This was the Socialists’ third consecutive regional election loss to the PP after votes in Madrid in May 2021 and Castilla y Leon in February.

Sanchez’s government has been struggling to deal with the economic fallout from Russia’s invasion of Ukraine, which has fuelled inflation worldwide, especially through increasing energy prices.

Socialist party officials argued the results of a regional election “can’t be extrapolated” nationally.

But in an editorial, centre-left daily El Pais said no one can deny the gulf in the election scores obtained between the two parties in two of Spain’s most populated regions — Andalusia and Madrid.

This was “more than just a stumble”, it argued.

“This may be a symptom of a change in the political cycle” at the national level, it added. The conservative daily ABC took a similar line.

‘Worn down’

Pablo Simon, political science professor at the Carlos III University, said this “new cycle” in which “the right is stronger” began when the PP won a landslide in a regional election in Madrid in May 2021.

It could culminate with the PP coming out on top in the next national election expected at the end of 2023, he added.

But Cristina Monge, a political scientist at the University of Zaragoza, took a more cautious line.

“The government is worn down after four difficult years due to the pandemic” and the war in Ukraine, which has fuelled inflation, she said.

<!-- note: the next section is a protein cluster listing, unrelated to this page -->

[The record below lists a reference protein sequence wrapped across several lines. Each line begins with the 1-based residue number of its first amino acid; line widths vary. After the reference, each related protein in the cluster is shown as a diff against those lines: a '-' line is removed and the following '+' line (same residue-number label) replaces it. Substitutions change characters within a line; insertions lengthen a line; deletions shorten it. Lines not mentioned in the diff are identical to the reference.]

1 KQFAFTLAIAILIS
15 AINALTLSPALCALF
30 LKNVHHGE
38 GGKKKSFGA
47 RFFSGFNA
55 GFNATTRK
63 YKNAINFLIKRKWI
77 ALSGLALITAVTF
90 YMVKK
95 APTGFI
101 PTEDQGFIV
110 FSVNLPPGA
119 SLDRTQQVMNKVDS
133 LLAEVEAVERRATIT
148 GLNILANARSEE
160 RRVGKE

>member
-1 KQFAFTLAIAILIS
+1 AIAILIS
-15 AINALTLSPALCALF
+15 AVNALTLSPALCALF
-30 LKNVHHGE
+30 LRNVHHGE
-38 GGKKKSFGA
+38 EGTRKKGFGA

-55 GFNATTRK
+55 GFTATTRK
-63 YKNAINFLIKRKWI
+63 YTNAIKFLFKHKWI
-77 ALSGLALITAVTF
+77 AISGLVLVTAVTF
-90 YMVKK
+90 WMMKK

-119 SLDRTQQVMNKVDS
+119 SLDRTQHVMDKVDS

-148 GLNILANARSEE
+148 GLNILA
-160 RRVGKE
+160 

She refused to “draw a parallel” between Andalusia and Spain, arguing “there is still a lot of time” before the next national election.

Sanchez come to power in June 2018 after former PP prime minister Mariano Rajoy was voted out of office in a no-confidence motion triggered by a long-running corruption scandal.

The PP then suffered its worst-ever results in the next general election in 2019, which the Socialists won.

Sunday’s election was the first since veteran politician Alberto Núñez Feijóo, a moderate, took over as leader of the PP from Pablo Casado following a period of internal party turbulence.

Partido Popular (PP) candidate for the Andalusian regional election Juanma Moreno greets supporters during a meeting following the Andalusian regional elections, in Seville on June 19, 2022. (Photo by CRISTINA QUICLER / AFP)

‘Packing his bags’

“People are fed up with Sanchez,” the PP’s popular regional leader of Madrid, Isabel Diaz Ayuso, said Monday.

“If national elections had been held yesterday, the result would have been the same and today he would be packing his bags,” she added.

Up until now, the far-right Vox party had supported the PP in Andalusia but from outside government.

This time around however, it had said its support would be conditional on getting a share of the government of the southern region.

But the PP’s commanding victory in Andalusia means that is now moot: it no longer has to rely on far-right party Vox to govern.

At the national level, it could be a different story however, said Pablo Simon.

A PP government nationally that did not rely on Vox would be “impossible” due to the fragmentation of parliament, which has several regional and separatist parties.

SHOW COMMENTS